Short take: "smiley face" - OED WOTD

Victor Steinbok aardvark66 at GMAIL.COM
Mon May 10 15:50:36 UTC 2010

No one has ever accused me of stopping digging too soon, so I'll give it
another crack.

What Jon Lighter calls "connotation of laudably sunny optimism" cum
"cheerful conformity", we used to identify as a symbol of invasive,
pestilent banality, which is exactly the use made of it in Zippy and in
a number of films (although I can't cite any specific ones at the
moment). But, I suspect, Jon is more correct than he thinks when he
mentions its description as "Happy Face" rather than "Smiley Face". I
would suggest, however, that the reason is precisely the opposite of
what might be expected--"smiley face" was so ubiquitous in its
description of the hand-drawn variety that "Happy Face" might have
seemed more appropriate for the deconstructed black-on-yellow image. A
smiley face had two elements--an inverted arc or a squiggle, the smile,
and two dots, the eyes. A Happy Face was a complete, albeit
deconstructed, face, so other elements (complete circle, color,
geometric precision) were required.

For reasons that should be obvious, by now, I grew up without ever
having seen a Ball design before I was 16. However, I've seen smileys on
student papers--made by both teachers and students--earlier than that.
My first association of the Ball design was with "Have a nice day!",
which was a rather standard pairing in the early 1980s (my frame of
reference) and, in some ways, still is. WalMart's usurpation of the
symbol for its ad campaign has only made the association with banality

I suppose, as an expression of resentment, I've always drawn my Smiley
Faces with fangs--and by Smiley Faces, this time, I mean the full-circle
design rather than the two-element drawing. In 1985, a friend and I put
two 3D fanged smileys (one sticking a long tongue out at the other) in
the MIT Residence Guide under the description of one of the dorms--one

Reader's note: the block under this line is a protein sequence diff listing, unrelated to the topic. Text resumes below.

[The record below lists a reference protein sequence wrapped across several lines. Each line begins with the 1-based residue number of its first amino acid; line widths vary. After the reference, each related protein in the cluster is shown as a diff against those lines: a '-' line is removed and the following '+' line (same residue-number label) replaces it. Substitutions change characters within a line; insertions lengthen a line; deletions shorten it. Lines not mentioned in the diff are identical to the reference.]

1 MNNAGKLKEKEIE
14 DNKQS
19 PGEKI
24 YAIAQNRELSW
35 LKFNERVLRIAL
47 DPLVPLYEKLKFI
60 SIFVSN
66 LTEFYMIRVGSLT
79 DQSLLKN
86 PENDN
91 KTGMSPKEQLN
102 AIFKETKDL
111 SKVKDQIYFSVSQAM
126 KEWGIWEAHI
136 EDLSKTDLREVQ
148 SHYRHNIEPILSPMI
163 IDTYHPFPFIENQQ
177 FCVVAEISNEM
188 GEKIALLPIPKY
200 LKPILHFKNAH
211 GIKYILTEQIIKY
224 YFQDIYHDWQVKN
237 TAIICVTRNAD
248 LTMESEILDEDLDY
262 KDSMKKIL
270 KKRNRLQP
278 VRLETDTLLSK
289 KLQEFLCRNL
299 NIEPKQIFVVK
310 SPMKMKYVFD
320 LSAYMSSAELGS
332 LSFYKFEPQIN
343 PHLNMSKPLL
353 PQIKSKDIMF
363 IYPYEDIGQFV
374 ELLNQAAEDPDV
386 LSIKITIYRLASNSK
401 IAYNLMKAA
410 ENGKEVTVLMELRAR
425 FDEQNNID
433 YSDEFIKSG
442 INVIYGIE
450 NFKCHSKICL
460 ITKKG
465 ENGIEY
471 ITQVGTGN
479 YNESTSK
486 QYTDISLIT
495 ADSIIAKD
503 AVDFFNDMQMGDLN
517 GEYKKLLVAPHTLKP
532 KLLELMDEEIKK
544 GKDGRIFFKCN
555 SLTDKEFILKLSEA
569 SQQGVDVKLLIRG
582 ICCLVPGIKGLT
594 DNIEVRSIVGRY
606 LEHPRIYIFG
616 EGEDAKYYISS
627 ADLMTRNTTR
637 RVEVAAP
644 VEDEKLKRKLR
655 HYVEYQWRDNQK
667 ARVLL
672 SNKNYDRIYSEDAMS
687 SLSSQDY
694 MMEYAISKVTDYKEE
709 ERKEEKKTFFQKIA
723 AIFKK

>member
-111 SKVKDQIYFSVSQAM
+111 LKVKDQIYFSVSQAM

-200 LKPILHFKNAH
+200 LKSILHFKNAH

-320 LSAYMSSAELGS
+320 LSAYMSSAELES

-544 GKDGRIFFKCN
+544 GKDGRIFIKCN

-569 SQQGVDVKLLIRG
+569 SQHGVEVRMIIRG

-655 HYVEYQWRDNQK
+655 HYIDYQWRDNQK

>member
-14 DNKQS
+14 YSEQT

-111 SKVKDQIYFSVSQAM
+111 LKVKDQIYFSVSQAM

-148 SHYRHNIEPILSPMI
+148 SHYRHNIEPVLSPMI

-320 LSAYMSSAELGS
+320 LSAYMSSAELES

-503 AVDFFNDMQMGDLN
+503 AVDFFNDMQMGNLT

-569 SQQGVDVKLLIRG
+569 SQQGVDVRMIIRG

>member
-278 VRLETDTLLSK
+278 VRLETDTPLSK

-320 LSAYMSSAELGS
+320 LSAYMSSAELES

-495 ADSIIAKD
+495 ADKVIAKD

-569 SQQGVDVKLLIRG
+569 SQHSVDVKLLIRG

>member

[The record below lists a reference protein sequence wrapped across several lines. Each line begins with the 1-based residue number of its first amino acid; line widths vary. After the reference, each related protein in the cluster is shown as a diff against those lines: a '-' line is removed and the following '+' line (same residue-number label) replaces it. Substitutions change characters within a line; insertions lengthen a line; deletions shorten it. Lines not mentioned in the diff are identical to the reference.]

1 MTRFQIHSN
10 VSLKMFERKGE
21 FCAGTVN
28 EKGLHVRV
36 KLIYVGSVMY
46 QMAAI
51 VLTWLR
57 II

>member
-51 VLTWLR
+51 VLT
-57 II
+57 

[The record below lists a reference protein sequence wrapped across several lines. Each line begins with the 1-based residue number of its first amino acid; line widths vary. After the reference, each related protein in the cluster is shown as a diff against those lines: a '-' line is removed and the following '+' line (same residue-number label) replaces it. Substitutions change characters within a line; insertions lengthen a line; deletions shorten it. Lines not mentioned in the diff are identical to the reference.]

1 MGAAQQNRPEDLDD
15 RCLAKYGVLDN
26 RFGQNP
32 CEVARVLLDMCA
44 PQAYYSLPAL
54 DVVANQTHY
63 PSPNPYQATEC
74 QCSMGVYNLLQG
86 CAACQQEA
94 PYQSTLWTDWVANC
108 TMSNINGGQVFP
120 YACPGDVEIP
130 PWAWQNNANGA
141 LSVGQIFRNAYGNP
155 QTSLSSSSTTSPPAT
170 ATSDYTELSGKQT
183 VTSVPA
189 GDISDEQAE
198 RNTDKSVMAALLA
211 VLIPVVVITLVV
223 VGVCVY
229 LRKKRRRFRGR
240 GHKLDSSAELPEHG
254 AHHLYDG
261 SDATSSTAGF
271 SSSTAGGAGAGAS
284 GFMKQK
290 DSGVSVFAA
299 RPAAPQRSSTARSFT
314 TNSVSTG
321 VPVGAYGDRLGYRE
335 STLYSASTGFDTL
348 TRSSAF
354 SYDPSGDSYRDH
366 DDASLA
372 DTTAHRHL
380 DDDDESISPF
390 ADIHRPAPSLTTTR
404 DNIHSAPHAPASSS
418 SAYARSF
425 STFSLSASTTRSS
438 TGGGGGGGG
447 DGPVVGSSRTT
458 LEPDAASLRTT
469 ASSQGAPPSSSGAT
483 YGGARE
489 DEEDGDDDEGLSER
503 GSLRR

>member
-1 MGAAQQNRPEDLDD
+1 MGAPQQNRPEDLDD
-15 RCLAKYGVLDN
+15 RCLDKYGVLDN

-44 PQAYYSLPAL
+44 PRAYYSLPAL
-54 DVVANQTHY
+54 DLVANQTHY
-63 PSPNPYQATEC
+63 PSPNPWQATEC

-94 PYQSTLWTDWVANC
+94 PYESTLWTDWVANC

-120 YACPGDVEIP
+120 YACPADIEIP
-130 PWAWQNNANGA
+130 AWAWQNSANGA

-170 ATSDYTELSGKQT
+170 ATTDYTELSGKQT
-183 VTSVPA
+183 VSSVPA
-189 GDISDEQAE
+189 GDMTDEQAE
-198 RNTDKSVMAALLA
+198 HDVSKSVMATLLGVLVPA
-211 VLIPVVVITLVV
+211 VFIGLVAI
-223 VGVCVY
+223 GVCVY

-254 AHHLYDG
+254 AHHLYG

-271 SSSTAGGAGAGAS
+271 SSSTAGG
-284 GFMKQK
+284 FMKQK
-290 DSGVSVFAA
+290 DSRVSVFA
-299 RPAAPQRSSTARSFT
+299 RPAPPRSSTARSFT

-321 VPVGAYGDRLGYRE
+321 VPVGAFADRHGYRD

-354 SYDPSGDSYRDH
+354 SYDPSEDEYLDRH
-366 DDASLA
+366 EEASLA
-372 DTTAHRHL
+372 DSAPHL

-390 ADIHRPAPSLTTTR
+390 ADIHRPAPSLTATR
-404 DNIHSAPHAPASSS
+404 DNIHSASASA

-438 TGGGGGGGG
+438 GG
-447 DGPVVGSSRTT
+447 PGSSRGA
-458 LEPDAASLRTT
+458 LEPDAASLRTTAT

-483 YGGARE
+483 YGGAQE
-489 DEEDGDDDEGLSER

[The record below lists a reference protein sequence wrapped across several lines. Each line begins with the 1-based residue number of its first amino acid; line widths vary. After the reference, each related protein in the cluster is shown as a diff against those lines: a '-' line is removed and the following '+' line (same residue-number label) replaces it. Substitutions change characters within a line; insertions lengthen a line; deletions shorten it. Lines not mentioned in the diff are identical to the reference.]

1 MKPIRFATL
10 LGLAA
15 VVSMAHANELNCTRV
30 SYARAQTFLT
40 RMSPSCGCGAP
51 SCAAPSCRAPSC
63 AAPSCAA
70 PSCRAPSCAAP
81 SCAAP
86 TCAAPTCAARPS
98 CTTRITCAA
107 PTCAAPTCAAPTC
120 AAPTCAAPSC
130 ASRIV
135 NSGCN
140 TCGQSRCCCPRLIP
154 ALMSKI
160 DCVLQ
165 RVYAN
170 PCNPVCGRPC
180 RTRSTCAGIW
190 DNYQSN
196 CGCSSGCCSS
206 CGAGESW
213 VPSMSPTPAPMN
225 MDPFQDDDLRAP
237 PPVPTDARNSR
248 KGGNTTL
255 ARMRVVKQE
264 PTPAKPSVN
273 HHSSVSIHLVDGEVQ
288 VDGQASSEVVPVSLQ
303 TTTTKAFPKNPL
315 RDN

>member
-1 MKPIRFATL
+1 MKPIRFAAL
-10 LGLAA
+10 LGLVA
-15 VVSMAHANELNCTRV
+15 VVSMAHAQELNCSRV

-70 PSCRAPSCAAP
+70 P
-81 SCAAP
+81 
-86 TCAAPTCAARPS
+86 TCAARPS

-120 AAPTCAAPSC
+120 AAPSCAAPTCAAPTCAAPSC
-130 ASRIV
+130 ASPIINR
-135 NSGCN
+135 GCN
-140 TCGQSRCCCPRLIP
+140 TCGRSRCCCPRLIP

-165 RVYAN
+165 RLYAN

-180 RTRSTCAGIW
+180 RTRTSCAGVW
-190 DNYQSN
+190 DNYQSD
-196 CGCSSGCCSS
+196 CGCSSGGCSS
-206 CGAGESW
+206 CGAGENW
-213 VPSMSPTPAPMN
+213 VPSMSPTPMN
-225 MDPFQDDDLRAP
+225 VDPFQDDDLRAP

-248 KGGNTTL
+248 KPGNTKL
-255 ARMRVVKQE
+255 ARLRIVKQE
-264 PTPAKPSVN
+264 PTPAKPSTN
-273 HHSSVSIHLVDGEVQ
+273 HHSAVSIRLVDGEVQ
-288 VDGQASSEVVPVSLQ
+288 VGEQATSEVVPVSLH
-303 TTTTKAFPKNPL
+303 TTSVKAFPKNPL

that Wiki describes as "long known for its alternative culture",
although a better phrase might have been "resistance to conformity" (not
even goths were welcome *as a group*--current housemasters refer to it
as "reputation for eccentricity"). The caption under the image was "Have
a Day". At the time, the image drew objections from the Dean's Office,
but it was retained because no official pretext for striking it was ever
found. There are certainly plenty of fanged--as well as
cross-eyed--versions of the Ball design today as there likely have been
some before ours.

The real question is, did "smiley face" have an association in the 1960s
with the simplistic two-element drawing or with the full Ball design. If
it was the former, that the 1957 appearance is, as I said earlier, of a
piece. If not, then it is coincidental. Although there is a full figure
in the design in the 1957 article, the "smiley face" only refers to what
appears on the paper plate, which AFAICT is the two-element drawing.

I did put a caveat on the pre-1963 citations and I remain of the opinion
that they are distinct but related and special uses. But I will defer to
resident lexicographers.


On 5/10/2010 9:49 AM, Jonathan Lighter wrote:
> The issue seems to be whether a "smiley face" must be a "Smiley Face," i.e.
> either Ball design or something very close to it.
> Even if the 1957 face was virtually indistinguishable from the Ball design,
> it would not, IMO, be a "Smiley Face."  Why?  Because the ubiquity of the
> yellow Ball design in (IIRC) the late 1970s (some years after its creation)
> has essentially monopolized the semantic content of the phrase since then.
> For the past thirty-odd years, when someone has said "smiley face," the
> yellow Ball design has been taken as the norm. (Assuming others think as I
> do.)
> While it may be splitting hairs from a lexicographical perspective, given
> the similarity of the 1957 face to the 1970s face, "smiley face" in 1957
> could not have had the connotations of laudably sunny optimism (or
> kitschy, cheerful conformity - take your pick),  that it acquired some
> twenty years later. I'd argue. perhaps paradoxically, that "smiley face"
> became a "special compound" in the 1970s even if that's precisely how the
> 1957 writer would have characterized a time-traveling Ball smiley in 1957.
> BTW, since the '70s when I first conceptualized the image based on the Ball
> design, I've usually called it a "happy face."  "Smiley face" was somebody
> else's locution.
> Ten or fifteen years ago I obtained a yellow smiley pin with a straight-line
> mouth and perfectly round eyes. It is meant to suggest, "Have an Ordinary
> Day!"  It was also available in gray. Shortly afterward more bitter variants
> appeared, including a happy smiley with a bleeding bullet wound between the
> eyes.

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